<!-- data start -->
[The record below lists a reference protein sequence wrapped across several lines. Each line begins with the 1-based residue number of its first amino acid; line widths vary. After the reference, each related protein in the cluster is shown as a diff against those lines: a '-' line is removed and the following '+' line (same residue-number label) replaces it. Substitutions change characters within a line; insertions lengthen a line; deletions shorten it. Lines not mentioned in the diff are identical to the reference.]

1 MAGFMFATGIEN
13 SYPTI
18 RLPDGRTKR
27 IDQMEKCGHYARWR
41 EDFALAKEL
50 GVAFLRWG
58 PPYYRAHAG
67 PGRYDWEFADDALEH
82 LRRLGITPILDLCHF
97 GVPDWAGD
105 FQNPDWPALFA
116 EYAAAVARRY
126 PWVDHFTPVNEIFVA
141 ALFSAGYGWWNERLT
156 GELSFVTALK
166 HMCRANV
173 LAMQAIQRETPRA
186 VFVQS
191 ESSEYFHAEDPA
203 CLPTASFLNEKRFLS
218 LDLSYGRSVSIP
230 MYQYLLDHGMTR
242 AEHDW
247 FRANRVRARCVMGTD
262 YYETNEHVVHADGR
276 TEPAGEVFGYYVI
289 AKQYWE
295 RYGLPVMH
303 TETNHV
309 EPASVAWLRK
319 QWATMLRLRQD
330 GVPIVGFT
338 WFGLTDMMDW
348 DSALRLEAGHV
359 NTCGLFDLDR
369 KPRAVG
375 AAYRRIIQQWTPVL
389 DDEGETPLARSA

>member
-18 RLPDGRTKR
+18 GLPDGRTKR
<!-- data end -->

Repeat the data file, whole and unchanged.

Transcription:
[The record below lists a reference protein sequence wrapped across several lines. Each line begins with the 1-based residue number of its first amino acid; line widths vary. After the reference, each related protein in the cluster is shown as a diff against those lines: a '-' line is removed and the following '+' line (same residue-number label) replaces it. Substitutions change characters within a line; insertions lengthen a line; deletions shorten it. Lines not mentioned in the diff are identical to the reference.]

1 MAGFMFATGIEN
13 SYPTI
18 RLPDGRTKR
27 IDQMEKCGHYARWR
41 EDFALAKEL
50 GVAFLRWG
58 PPYYRAHAG
67 PGRYDWEFADDALEH
82 LRRLGITPILDLCHF
97 GVPDWAGD
105 FQNPDWPALFA
116 EYAAAVARRY
126 PWVDHFTPVNEIFVA
141 ALFSAGYGWWNERLT
156 GELSFVTALK
166 HMCRANV
173 LAMQAIQRETPRA
186 VFVQS
191 ESSEYFHAEDPA
203 CLPTASFLNEKRFLS
218 LDLSYGRSVSIP
230 MYQYLLDHGMTR
242 AEHDW
247 FRANRVRARCVMGTD
262 YYETNEHVVHADGR
276 TEPAGEVFGYYVI
289 AKQYWE
295 RYGLPVMH
303 TETNHV
309 EPASVAWLRK
319 QWATMLRLRQD
330 GVPIVGFT
338 WFGLTDMMDW
348 DSALRLEAGHV
359 NTCGLFDLDR
369 KPRAVG
375 AAYRRIIQQWTPVL
389 DDEGETPLARSA

>member
-18 RLPDGRTKR
+18 GLPDGRTKR